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Commentary

Watch: Capitol Sergeant at Arms Drops Name of Cop Widely Suspected to Have Killed Ashli Babbitt

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Has the identity of the officer who shot and killed 35-year-old Air Force veteran Ashli Babbitt during the Jan. 6 Capitol incursion been an open secret among members of the legacy media for at least several months?

According to independent investigative journalist Tayler Hansen, the shooter is alleged to be Capitol Police Lt. Michael Byrd.

Hansen identified Byrd as the gunman in a Twitter post on April 13 which, incidentally, was one day prior to the Department of Justice’s announcement that no charges would be filed against the individual who was responsible for Babbitt’s death. The new release announcing that decision did not reveal the officer’s name.

On July 3, Hansen posted a video that has since gone viral on social media. In the clip, Timothy Blodgett, the acting sergeant at arms for the House of Representatives, was speaking before a Feb. 21 hearing of the House Legislative Branch Subcommittee on the Capitol incursion and dropped Byrd’s name.

Blodgett tells lawmakers, “We were in close contact, that situation where Officer Byrd was at the door when Ms. Babbitt was shot. It was our sergeant-at-arms employee who rendered the aid to her.”

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This statement places Byrd at the scene, but doesn’t actually “confirm” as Hansen claims, that Byrd pulled the trigger.

Although this video does not prove that Byrd was the shooter, it feeds speculation that Byrd was the gunman.

As BizPacReview noted, “according to some reports, Babbitt’s shooter was said to be wearing a beaded bracelet that looked like one Byrd wore as well.”

Videos from Jan. 6 showing the shooter’s arm reveal, at the very least, a similar beaded bracelet.

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At RealClearInvestigations on Wednesday, investigative reporter Paul Sperry noted that previous speculation about the Babbitt shooting had already led to a Capitol Police officer being incorrectly identified as the gunman.

However, in that case, Sperry wrote, the Capitol Police issued a news release specifically denying that that particular officer was involved.

There has been no such denial in the Byrd case, Sperry reported.

“Phone calls and emails to Byrd, who lives in Maryland where he remains on paid administrative leave, went unanswered,” Sperry wrote. “His attorney would neither confirm nor deny that the 53-year-old Byrd is the shooter, and warned that disclosing his name poses a safety risk to the officer.”

The theory that Byrd might be the shooter gained steam in mid-June. Babbitt’s husband, Aaron Babbitt, and his attorney, Terrell Roberts, appeared on Fox News’ “Tucker Carlson Tonight.”

The three were speculating about the shooter’s identity. In February 2019, Roll Call reported that a U.S. Capitol Police officer had left his service weapon, a Glock 22, in a bathroom inside the Capitol Visitor Center complex.

It was found later by a second officer. Roll Call identified Byrd as the owner of the gun.

“Mr. Roberts, let me ask you, there are reports online, that seem credible, I don’t know if they’re true, that the Capitol Hill police officer who shot Ashli Babbitt, I’m not going to mention the name, was the same officer that left his loaded handgun in a public men’s room on the Capitol. Do you believe that is the same officer, it seems like a very reckless person, who shot and killed Ashli Babbitt on January 6th?” Carlson asked.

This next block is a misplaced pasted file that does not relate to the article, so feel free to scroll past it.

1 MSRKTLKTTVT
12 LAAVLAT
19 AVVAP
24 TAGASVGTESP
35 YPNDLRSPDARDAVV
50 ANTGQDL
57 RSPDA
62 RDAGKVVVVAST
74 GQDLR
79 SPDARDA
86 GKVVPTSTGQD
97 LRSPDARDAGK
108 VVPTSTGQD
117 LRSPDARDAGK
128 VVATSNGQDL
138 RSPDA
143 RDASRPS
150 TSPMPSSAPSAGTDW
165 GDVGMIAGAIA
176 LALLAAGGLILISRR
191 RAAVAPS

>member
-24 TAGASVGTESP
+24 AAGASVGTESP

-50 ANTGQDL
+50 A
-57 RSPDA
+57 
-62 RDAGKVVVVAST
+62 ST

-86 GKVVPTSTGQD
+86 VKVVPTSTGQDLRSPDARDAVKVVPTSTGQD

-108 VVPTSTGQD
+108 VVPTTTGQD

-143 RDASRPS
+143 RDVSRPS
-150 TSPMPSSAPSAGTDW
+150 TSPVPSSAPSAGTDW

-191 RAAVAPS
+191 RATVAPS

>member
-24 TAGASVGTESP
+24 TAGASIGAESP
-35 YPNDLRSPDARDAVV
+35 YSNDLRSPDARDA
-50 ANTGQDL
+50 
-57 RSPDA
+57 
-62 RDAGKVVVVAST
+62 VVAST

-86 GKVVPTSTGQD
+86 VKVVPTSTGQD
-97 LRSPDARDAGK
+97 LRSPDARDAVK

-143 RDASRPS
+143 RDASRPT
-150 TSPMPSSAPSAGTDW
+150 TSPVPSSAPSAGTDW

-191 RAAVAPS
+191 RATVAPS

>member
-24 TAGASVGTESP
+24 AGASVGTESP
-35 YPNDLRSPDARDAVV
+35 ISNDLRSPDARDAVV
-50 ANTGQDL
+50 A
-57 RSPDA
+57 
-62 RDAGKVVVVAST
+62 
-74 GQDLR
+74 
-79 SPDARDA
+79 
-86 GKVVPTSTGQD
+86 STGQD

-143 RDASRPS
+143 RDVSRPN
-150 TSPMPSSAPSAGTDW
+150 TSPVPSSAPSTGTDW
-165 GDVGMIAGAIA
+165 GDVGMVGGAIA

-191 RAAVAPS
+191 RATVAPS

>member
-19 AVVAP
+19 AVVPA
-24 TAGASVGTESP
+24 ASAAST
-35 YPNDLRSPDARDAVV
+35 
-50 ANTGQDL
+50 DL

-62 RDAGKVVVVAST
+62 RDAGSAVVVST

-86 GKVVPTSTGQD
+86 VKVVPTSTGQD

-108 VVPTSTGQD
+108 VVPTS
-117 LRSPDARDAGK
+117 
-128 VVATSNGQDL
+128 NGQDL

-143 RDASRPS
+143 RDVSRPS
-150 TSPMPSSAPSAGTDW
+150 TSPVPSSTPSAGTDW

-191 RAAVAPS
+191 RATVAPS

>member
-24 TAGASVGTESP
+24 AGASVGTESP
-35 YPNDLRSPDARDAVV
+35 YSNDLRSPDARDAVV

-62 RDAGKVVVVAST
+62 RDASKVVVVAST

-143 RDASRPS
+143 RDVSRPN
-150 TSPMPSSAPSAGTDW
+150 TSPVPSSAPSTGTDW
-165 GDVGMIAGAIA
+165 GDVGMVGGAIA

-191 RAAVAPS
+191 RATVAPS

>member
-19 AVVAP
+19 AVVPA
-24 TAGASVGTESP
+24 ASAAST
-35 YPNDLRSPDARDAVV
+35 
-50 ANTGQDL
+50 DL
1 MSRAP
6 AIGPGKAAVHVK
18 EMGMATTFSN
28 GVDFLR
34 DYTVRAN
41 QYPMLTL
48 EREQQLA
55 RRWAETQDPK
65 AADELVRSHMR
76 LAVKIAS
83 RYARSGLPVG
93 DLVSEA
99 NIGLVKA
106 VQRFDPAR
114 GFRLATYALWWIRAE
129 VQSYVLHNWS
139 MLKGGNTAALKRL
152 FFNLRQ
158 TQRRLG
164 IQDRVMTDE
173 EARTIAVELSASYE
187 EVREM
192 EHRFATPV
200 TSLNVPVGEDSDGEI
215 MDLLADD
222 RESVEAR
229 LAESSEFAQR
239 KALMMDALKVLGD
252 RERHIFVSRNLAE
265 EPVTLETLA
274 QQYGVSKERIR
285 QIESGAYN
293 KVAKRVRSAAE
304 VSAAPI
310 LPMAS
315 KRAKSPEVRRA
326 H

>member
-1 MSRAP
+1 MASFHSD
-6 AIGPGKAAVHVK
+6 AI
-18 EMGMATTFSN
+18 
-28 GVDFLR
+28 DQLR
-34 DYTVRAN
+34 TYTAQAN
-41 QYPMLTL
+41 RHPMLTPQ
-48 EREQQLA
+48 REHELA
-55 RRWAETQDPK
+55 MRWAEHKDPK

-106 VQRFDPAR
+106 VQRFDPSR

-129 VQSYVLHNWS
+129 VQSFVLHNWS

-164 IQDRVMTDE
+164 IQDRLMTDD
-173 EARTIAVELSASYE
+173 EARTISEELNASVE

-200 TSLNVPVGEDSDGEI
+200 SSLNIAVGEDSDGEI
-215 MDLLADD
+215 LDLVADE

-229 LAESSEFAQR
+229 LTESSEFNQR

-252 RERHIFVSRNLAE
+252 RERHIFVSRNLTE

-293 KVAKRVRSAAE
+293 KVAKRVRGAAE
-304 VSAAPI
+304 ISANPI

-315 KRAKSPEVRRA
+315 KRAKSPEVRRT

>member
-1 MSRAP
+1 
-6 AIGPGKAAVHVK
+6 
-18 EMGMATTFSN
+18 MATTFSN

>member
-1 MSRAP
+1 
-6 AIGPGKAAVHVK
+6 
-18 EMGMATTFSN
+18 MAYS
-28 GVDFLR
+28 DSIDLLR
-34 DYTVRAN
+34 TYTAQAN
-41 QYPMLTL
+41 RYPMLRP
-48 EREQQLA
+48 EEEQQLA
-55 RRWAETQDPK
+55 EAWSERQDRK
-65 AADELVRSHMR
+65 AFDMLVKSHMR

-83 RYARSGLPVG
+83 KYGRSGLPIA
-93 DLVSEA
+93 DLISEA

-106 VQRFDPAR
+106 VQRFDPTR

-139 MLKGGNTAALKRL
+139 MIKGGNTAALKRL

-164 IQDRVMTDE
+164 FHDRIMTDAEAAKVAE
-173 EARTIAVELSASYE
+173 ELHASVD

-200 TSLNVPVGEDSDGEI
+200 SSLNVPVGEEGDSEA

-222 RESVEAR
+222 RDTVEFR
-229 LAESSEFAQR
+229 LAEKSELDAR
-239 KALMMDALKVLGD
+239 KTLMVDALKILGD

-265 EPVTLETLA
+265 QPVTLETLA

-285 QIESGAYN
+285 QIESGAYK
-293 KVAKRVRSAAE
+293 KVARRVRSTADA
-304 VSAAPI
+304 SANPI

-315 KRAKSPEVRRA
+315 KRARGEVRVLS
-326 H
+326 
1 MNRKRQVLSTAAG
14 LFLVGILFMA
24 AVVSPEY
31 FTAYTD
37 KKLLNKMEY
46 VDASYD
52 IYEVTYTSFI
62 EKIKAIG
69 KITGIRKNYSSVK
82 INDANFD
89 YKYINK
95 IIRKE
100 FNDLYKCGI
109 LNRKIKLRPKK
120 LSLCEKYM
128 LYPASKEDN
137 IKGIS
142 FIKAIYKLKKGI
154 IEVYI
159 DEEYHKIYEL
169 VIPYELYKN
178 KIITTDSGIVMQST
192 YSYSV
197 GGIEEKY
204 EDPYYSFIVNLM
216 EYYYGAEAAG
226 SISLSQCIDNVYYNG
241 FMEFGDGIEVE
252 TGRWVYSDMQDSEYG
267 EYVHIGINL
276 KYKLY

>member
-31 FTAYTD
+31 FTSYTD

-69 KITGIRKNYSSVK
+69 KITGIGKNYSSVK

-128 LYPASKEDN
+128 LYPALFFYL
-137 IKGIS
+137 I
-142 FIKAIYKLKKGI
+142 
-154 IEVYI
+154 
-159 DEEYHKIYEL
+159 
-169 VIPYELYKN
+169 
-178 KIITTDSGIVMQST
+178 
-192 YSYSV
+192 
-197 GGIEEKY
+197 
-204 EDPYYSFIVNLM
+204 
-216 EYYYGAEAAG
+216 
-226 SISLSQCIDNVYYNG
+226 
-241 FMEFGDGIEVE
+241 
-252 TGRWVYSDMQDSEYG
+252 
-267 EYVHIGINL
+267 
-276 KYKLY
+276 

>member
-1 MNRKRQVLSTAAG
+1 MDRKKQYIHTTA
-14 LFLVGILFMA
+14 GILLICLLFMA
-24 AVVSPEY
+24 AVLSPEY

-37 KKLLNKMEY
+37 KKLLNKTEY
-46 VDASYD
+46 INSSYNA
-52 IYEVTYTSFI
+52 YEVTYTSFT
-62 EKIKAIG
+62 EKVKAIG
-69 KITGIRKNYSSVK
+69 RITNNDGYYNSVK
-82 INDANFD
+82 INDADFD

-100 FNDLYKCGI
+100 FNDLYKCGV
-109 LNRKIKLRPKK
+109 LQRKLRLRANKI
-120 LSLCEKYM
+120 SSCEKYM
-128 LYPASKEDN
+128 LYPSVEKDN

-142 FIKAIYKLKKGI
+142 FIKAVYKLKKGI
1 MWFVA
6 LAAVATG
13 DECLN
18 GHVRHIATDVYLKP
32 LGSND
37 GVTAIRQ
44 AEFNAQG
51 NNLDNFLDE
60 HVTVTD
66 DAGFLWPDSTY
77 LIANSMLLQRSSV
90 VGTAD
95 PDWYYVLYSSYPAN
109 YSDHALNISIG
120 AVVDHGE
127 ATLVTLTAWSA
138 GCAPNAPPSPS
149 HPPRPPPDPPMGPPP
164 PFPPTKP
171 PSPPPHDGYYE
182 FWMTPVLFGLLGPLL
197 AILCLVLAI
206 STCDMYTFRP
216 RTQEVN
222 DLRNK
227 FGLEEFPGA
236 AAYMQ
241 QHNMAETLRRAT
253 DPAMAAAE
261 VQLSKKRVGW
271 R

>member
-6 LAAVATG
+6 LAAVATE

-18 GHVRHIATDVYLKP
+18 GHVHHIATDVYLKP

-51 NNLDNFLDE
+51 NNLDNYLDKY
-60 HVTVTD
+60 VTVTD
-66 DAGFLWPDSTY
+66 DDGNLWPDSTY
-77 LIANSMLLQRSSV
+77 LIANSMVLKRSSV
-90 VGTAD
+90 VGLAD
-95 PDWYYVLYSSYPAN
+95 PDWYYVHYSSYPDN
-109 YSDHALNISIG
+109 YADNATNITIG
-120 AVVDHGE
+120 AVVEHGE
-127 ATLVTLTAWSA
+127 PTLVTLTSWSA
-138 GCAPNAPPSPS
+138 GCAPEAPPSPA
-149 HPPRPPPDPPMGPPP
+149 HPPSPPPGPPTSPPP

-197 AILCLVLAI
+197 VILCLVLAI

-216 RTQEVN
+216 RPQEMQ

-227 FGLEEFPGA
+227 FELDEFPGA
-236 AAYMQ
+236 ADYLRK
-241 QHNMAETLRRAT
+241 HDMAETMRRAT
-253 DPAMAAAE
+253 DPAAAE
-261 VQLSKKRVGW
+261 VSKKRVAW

Roberts replied, “That’s my belief. That’s my belief.”



Roberts said one reason the public isn’t being told who killed Ashli Babbitt is that the Capitol Police don’t have a good reason for why she was shot.

In nearly every police-involved shooting, the identity of the officer is immediately revealed publicly and a full investigation ensues to determine if he or she acted appropriately under the circumstances.

That hasn’t been the case with the Babbitt shooting.

Do you believe the American public has the right to know who killed Ashli Babbitt?

The April 14 news release from the U.S. Attorney’s Office for the  District of Columbia that announced that no charges would be filed against the officer responsible for her death omitted the officer’s name but provided no explanation for doing so, or even acknowledge that no name was included.

The release explained that not only would prosecutors have to prove not only that “the officer used force that was constitutionally unreasonable, but that the officer did so ‘willfully,’ which the Supreme Court has interpreted to mean that the officer acted with a bad purpose to disregard the law. As this requirement has been interpreted by the courts, evidence that an officer acted out of fear, mistake, panic, misperception, negligence, or even poor judgment cannot establish the high level of intent required under Section 242.”

The DOJ’s decision sparked no riots, no looting, and no destruction.

It left only the realization that equal justice in America is a fairy tale.

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Elizabeth is a contract writer at The Western Journal. Her articles have appeared on many conservative websites including RedState, Newsmax, The Federalist, Bongino.com, HotAir, Australian National Review, Independent Journal Review, Instapundit, MSN and RealClearPolitics. Please follow Elizabeth on Twitter.
Elizabeth is a contract writer at The Western Journal. Her articles have appeared on many conservative websites including RedState, Newsmax, The Federalist, Bongino.com, Australian National Review, HotAir, Independent Journal Review, Instapundit, MSN and RealClearPolitics.
Please follow Elizabeth on Twitter.




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